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How The Mighty Have Fallen
Steve Wulf
August 26, 1985
That champs-can't-repeat hex is at work but good. The Cubs, Padres and Tigers seem out of it, and only the Royals are in contention
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August 26, 1985

How The Mighty Have Fallen

That champs-can't-repeat hex is at work but good. The Cubs, Padres and Tigers seem out of it, and only the Royals are in contention

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To be fair, San Diego has had its share of injuries—Rich Gossage is hurt and a retread Roy Lee Jackson actually won a game last Sunday. The loss of the speed of Alan Wiggins has hurt the Padres so much that they resorted to calling up the speedy yet flighty Miguel Dilone.

But there is the Dick Williams Burnout Factor (see Boston, Oakland, California and Montreal). Sooner or later, his players turn on him, and it looks as if they're turning in San Diego.

And so are the Fates. The other day Williams had to make a quick trip to an Imperial Beach, Calif. supermarket. He took his wife Norma's Mercedes and he was in such haste that he forgot to apply the parking brake. When he returned to his car, he found that it had rolled backwards and hit another one, damaging both a taillight and the rear bumper on the Mercedes. There's a metaphor for San Diego's season in there somewhere.

In my mind I play my Tigers against my Reds all the time. You know what? The Tigers win, and it doesn't even go seven games.
—SPARKY ANDERSON, April 1985.

Of the three teams that have fallen from grace, the Tigers are the most surprising because they held the prospect of greatness. Last year they waltzed through the American League and lost only one game in the postseason. Says Tiger G.M. Bill Lajoie, "Everybody warned me this would happen, but I didn't want to believe it. I thought we had the kind of guys who would rise above it."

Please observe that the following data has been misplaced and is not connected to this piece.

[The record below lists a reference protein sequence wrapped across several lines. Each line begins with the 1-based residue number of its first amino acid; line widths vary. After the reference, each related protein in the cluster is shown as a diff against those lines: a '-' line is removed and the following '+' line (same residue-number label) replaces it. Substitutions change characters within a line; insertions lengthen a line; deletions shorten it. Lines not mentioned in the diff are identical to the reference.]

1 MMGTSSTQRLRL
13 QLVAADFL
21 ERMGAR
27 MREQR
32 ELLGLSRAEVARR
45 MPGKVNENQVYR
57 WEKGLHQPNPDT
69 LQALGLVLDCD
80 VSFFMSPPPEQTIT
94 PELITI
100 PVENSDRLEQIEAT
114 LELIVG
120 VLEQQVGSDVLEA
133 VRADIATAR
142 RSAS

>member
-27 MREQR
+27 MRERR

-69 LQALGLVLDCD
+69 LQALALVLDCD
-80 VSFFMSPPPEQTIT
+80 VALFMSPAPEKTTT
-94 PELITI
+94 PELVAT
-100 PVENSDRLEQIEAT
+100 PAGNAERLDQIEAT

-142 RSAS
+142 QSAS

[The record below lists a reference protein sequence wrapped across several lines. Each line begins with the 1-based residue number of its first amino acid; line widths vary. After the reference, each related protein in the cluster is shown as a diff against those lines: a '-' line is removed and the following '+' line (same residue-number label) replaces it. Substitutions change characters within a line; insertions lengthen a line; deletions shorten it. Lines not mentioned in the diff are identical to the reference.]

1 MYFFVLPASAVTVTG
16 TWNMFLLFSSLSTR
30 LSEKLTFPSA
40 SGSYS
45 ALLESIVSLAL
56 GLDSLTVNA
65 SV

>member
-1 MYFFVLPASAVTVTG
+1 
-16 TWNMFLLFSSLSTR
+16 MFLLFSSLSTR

Oddly enough, the Tigers have hardly used the disabled list this season, so they don't have injuries to use as a crutch, so to speak. There are still plenty of alibis to choose from, however, and the Tigers have been squeezing a few for ripeness.

Sparky thinks the players' heads have been turned. "Too much outside stuff," he says. "There have been so many appearances it's unbelievable. Where do you make your living? Baseball. If you need that piddly outside stuff when you're making the money these players get, something's wrong. Is that worth having a bad year for? The World Series will be worth $75,000, but you can forget that."

Ace pitcher Jack Morris (13-6 this season) says, "It's the hitting. Last year our extra men did the job. Fielding has cost us a few games. Our aggression level is not as high."

Darrell Evans, who has 27 homers, says, "Maybe we're trying too hard." But Willie Hernandez, Cy Young and MVP winner, says, "It's a bad attitude. When we fell behind, everybody lost the hunger to win. Now I just collect my paycheck and keep my mouth shut."

The team is very careful not to blame Hernandez, because he was the single most important Detroit player last year, but he is also the single most important reason why the Tigers are 12 games worse than they were at this time in '84. Last season he saved 32 games in 33 opportunities. In his last 10 appearances, however, Hernandez has allowed as many homers (six) as he did in all of '84, while blowing four save opportunities and absorbing three losses.

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